Belfast Telegraph

Monday 22 September 2014

We must prepare for war if we're to build lasting peace

Thousands of people gather in Omagh for a peace walk to mark the death of Pc Ronan Kerr, who was killed in a car bomb blast

They haven't gone away, you know. In spite of all the unprecedented unity witnessed at the funeral of Constable Ronan Kerr, they still exist out there in the mists of Ireland.

Of course, we must be heartened enormously by the reaction to the young constable's death. Northern Ireland is a much better place today than it was before.

As a native of Tyrone, I never believed in my lifetime there would be such a magnificent coming-together in such a deeply-divided county.

A bit of that spirit existed in my childhood way back before the Troubles, but nothing to compare with last week.

Nothing to compare with thousands of GAA fans standing in silent salute to a police constable and applauding his memory. Nothing to compare to unionist, republican and nationalist, Protestant and Catholic, British and Irish mourning together.

It was the second time this year I felt like that about life in Tyrone. The cross-community sympathy extended to the GAA manager Mickey Harte on the occasion of his daughter's murder in Mauritius signalled the changing public mood.

The mourning for Michaela McAreavey told us the wind of change was blowing in a new direction and it turned into a gale-force for good at the constable's funeral.

So where are we now? Fiction is fast becoming fact. A British queen is soon to be welcomed to Dublin. Croke Park, the citadel of Irish nationalism, is opening its famous doors to her.

The memorial to the dead of 1916 awaits her presence and her wreath. Let's forgive if not forget. That's the mood of people everywhere from Tyrone to Tipperary.

Except for those beyond the Pale, who killed Ronan Kerr.

I would like to believe that they have gone away, or are going away, but the harsh security facts suggest that is not the case.

The operation to kill Constable Kerr was only one of nine serious dissident attacks in the first three months of 2011. Last year, there were 40 and the year before 22.

The heart wants to tell us it's over. The head tells us it's not, because out there hiding among the bushes of Tyrone or other parts of Northern Ireland and the Republic are people with mind-sets unfathomably prejudiced against peace.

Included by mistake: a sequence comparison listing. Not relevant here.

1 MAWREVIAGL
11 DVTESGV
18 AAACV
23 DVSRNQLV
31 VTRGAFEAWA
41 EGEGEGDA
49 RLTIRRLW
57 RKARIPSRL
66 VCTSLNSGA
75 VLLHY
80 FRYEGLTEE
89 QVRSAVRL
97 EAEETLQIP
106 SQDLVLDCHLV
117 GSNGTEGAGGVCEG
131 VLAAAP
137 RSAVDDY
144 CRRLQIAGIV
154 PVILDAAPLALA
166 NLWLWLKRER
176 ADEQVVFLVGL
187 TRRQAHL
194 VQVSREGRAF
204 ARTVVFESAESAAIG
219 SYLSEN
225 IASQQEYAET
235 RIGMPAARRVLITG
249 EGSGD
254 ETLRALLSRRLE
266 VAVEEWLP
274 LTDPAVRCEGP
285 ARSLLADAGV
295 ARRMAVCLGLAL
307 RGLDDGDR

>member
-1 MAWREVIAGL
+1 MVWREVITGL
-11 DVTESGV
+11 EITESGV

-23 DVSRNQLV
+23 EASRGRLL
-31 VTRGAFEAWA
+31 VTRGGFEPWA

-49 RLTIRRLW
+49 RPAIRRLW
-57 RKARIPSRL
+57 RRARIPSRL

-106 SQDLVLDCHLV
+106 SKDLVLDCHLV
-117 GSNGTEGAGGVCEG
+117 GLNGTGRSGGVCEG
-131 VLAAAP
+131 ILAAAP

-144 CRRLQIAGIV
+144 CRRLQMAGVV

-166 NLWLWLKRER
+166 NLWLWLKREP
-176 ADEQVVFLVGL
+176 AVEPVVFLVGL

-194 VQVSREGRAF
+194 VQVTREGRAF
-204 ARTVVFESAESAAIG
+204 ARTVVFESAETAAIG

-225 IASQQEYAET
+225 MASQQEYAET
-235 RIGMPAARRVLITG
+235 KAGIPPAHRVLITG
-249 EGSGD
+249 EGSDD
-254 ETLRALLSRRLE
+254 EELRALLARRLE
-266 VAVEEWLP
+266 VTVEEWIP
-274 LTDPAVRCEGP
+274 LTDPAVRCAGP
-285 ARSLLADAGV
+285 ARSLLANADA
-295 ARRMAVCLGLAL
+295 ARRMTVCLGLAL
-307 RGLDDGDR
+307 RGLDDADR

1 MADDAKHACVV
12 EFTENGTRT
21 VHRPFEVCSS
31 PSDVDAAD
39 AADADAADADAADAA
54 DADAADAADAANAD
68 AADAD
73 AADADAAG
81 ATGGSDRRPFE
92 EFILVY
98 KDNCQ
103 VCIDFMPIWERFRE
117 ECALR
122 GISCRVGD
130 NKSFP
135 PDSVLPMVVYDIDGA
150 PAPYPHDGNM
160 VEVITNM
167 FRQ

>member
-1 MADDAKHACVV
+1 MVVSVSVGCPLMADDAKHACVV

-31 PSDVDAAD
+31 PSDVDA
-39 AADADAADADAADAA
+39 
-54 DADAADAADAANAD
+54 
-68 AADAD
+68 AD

Who are they? I asked a senior security source what kind of people he thought they were. He said they fell into two categories: the older, experienced terrorist and the impressionable, younger recruit. The latter might be weaned away from violence, the former is probably a lost cause.

The older guys are well-known to their former colleagues in the IRA and the wider republican movement, to people in their neighbourhoods and, not surprisingly, to the police as well.

Every now and then, they may be stopped and questioned, or even suspected of wrong-doing, but walk free because insufficient evidence is available to take them out of community circulation.

After years of terrorist experience, they know all the ropes. When to wear protective clothing which can be discarded after an attack.

How to use chemicals to wash themselves down and erase every trace of their terrorist behaviour. What to say when the police come knocking on their door or stop them in the street.

They believe they are untouchable and, in many cases, they are because they are protected by and can hide behind the liberal democracy in which we are fortunate to live in civilised western Europe.

If they existed in many other corners of the world, their feet would not touch the ground before they were accused, imprisoned, interned, placed under house arrest, or spirited away or killed by state forces.

Northern Ireland isn't like that anymore and because we don't want it ever to be again, we must put up with killers in our midst and find others way of isolating them. We're trying to forgive, if not forget. We're moving slowly and tentatively forward together for the first time.

We're just about past the point of no return. We can see a land of promise, but we need to be stoic and brave-hearted because they haven't gone away, you know.

If words of sympathy and condemnation were enough, it would be over by now. Instead we must be realistic.

We are locked in a long haul, a petty and pointless war of attrition between the people, their new police force and a twisted mind-set hidden in the mists of time.

Sadly, we must brace ourselves. We are proud of young Ronan Kerr, but he will hardly be the last casualty.

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